I am close to the end of my journey on the Duwamish and had decided I would attempt to get closer to the mouth of the river. I studied the maps and earth view of Jack Block Park trying to figure out how I could get past the obstructions and fencing that the Port put in place. Not really sure if I could or if trespassing onto Port T-5 was the smartest thing to do.
This weekend I went to the Park to scout out my options. The maps online just didn’t give me the true elevation of the area so I could not tell how to sneak around the water side of the point. My plan was to take pictures and then return on a low tide day.
The picture above is what the area looks like from the dock where I took great pictures of Seattle and some video of the mouth. Note the concrete block wall that holds back the bridges and towers that are on the east side of the old rail left in a man-made gully. Yes the Port does not want us in this area except to enjoy the high viewing tower. Fences and hills have been put in our way to discourage folks like me.
They did give us picnic tables and a little safe beach but I wanted onto the beach closer to the river.
From up on the viewing tower you can see the old piers and the mouth of the river in sight. It was so close I could taste it. My quest was nearing its end and there was the river entering Elliott Bay.
But before I could get to the beach on the other side I had to get around that cement wall and the fences that were at the end of the rail spur.
As you can see I am up high but wanted to get down on the ground. I took lots of pictures thinking I would examine them at home and make my approach another day.
However, the rogue in my took over and on my way down the path I decided to take a closer look at the only way I could see that would work. It was only a little hop over a short fence and I was on my way next to the concrete block wall.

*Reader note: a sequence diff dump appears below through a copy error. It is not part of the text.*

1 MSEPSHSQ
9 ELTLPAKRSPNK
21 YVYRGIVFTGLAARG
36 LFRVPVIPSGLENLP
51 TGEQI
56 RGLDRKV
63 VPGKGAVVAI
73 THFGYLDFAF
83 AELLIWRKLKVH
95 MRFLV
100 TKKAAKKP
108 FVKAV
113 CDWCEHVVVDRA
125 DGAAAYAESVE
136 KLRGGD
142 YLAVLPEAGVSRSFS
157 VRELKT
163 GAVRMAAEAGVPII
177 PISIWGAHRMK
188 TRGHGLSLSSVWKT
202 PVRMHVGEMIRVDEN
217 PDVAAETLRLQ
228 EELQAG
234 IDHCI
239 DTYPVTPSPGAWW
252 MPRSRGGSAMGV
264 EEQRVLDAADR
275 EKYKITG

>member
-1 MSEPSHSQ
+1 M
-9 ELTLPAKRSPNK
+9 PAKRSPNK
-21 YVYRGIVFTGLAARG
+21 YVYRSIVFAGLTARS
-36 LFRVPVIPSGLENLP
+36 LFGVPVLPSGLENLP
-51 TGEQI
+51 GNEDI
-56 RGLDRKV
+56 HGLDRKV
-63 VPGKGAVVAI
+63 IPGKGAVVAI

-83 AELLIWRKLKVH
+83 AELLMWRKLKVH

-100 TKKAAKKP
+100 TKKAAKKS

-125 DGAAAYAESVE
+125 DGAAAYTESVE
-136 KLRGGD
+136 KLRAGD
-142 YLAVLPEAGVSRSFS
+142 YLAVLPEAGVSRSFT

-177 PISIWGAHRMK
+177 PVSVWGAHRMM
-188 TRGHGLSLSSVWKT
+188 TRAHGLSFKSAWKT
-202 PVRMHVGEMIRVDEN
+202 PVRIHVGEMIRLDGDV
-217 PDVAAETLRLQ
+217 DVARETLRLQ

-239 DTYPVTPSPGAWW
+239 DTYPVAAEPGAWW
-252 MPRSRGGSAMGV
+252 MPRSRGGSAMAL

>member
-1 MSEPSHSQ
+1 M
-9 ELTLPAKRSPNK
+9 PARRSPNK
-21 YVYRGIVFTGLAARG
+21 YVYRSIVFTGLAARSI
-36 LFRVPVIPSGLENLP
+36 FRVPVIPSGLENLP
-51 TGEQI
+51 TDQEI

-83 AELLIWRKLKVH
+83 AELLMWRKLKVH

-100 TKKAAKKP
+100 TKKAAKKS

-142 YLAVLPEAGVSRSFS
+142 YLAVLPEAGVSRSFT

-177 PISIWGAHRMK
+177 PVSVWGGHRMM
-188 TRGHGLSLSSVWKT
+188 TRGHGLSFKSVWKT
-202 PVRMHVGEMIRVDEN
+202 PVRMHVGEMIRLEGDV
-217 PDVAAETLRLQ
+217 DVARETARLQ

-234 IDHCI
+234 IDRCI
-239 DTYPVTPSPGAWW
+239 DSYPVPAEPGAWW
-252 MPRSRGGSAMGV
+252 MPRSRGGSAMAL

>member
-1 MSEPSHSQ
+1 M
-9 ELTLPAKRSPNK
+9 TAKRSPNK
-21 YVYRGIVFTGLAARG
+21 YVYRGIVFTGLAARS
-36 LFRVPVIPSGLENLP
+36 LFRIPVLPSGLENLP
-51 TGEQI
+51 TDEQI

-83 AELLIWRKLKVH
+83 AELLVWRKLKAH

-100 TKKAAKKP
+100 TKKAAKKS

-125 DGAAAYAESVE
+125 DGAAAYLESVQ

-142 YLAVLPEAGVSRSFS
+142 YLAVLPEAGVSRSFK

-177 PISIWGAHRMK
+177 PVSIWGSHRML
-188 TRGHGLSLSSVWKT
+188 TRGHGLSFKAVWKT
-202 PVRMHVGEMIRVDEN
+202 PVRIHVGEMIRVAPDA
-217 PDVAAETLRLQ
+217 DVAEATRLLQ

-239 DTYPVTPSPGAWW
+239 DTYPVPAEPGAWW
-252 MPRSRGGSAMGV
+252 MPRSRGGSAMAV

This looks back at the fence I climbed over and shows you how brushy it was back here. This was the best path since down on the water side was a rough rock edge that was slippery and wet from tides coming in and out. I chose sticker bushes over rock climbing.
So, I followed the wall around until I got to the area close to the rail that was fenced off.
Then I couldn’t get through the brush. It was so thick and full of blackberry bushes. If you have ever been in stickers, you know they poke and stick to your clothing. OUCH!
I decided the only way to get around was to get to the rock edge and climb around on that. So, I pushed through the brier, climbed over piles of cut down pine tree limbs and made it to the water.
There I was under the end of the rail spur and making it around the point.
Then I had rogue remorse. What you say? Yes I saw that big No Trespassing sign, the light towers with cameras and all this fencing. It convinced me that I would be tangling with an organization that would have me arrested. That experience on public property at the SE security gate was a mild taste of what I would encounter.
So, I turned back and went home.
But before I left the water’s edge, I took some great photos that you saw in previous posts. This was to be the closest I could get. What an exciting end to my journey.
What a difference my walking the Duwamish was to the Green River Trail journey. Our only river has been changed forever from a thing of beauty and nature to a place of industry and commerce.
The finale of this adventure is in this next post. I made a small film of the river’s end. Hope you enjoy it.
To see all of my Duwamish Adventure I have a directory post that links all of the pieces together. You can find that post here – My Duwamish Adventure Directory